Do One Thing

Software should do one thing, and do it well. Each piece of software should have a clearly-stated goal that is used to determine whether a particular feature should be implemented or not. When a proposed feature does not fit with the software’s stated goal then don’t implemented it. Just don’t. Like adding source control to your product. We already have several perfectly good source control systems. Building your own custom source control system into your product is never a good idea. [Read More]

Trunk-based Development

I’ve been working on re-platforming the online banking system for a Canadian retail bank for over two years. Leading up to the initial launch, The Business decided to defer a few features to the next release which was scheduled for about a month later. We created a release branch to support defect fixes found in testing, and the development team continued adding features to the develop branch. Bug fixes from release were merged into develop regularly. [Read More]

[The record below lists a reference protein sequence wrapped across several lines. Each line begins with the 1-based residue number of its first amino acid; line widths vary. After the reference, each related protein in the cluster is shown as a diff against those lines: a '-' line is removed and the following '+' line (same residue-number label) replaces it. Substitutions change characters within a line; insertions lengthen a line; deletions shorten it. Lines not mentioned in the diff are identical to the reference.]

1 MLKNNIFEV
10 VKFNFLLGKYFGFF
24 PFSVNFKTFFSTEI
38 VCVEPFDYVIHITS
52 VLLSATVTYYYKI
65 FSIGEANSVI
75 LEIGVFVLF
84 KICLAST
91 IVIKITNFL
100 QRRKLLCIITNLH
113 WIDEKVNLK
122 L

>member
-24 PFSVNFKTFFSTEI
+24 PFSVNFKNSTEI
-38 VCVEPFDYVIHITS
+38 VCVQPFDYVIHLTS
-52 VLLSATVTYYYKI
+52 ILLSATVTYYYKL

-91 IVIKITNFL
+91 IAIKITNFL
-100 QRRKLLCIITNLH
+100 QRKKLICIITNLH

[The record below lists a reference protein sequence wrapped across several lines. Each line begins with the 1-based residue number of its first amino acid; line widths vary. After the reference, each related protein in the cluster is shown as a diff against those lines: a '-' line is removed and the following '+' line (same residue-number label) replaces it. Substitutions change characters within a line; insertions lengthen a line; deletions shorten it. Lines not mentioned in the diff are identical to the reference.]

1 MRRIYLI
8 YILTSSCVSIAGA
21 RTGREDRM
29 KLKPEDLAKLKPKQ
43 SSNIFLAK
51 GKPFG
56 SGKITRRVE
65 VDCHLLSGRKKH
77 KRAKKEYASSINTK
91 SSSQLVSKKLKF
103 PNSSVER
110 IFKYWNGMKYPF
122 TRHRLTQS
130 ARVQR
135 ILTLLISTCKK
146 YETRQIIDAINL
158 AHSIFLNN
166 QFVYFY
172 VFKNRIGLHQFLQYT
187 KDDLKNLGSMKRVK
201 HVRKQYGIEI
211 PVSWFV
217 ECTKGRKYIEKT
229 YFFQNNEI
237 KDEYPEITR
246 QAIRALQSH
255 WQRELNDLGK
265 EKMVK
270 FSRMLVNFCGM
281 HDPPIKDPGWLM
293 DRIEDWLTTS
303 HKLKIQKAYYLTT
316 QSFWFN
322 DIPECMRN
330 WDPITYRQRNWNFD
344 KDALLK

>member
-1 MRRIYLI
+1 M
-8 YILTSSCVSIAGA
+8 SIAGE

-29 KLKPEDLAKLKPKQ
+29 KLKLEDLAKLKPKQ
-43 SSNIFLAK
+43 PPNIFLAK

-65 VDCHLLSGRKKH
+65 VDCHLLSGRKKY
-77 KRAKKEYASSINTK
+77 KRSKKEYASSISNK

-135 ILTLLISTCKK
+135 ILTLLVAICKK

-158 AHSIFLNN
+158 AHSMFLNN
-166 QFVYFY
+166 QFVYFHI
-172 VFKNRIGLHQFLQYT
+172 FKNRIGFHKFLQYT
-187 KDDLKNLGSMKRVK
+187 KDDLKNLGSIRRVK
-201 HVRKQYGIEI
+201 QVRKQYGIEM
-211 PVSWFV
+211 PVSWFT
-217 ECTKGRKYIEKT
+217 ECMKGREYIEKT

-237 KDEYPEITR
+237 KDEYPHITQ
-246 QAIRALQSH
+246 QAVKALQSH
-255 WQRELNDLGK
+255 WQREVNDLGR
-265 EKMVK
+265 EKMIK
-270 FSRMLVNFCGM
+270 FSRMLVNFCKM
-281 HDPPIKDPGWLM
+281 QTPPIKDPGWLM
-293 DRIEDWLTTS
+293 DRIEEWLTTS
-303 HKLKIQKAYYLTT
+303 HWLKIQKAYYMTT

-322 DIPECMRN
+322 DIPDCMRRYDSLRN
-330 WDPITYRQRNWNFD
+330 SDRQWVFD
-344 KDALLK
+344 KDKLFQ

Heirloom Code

Michael Feathers says that legacy code is any code without tests but I’d go a step further and say that legacy code is any code that is still running even though the original developer(s) are no longer working on it. And there is certainly plenty of that in financial institutions. There are other characteristics too, such as: unreproducible production environment incomplete source control missing files ‘master’ fails to build no automated build process no release process few or no unit tests no way to run or test the code on a developer workstation little or no documentation none of the original developers available I am presently working on a codebase that checks all of the above boxes and it isn’t even that old but instead of dismissing it as an unmaintainable mess I have changed my mindset and have started referring to it as Heirloom Code. [Read More]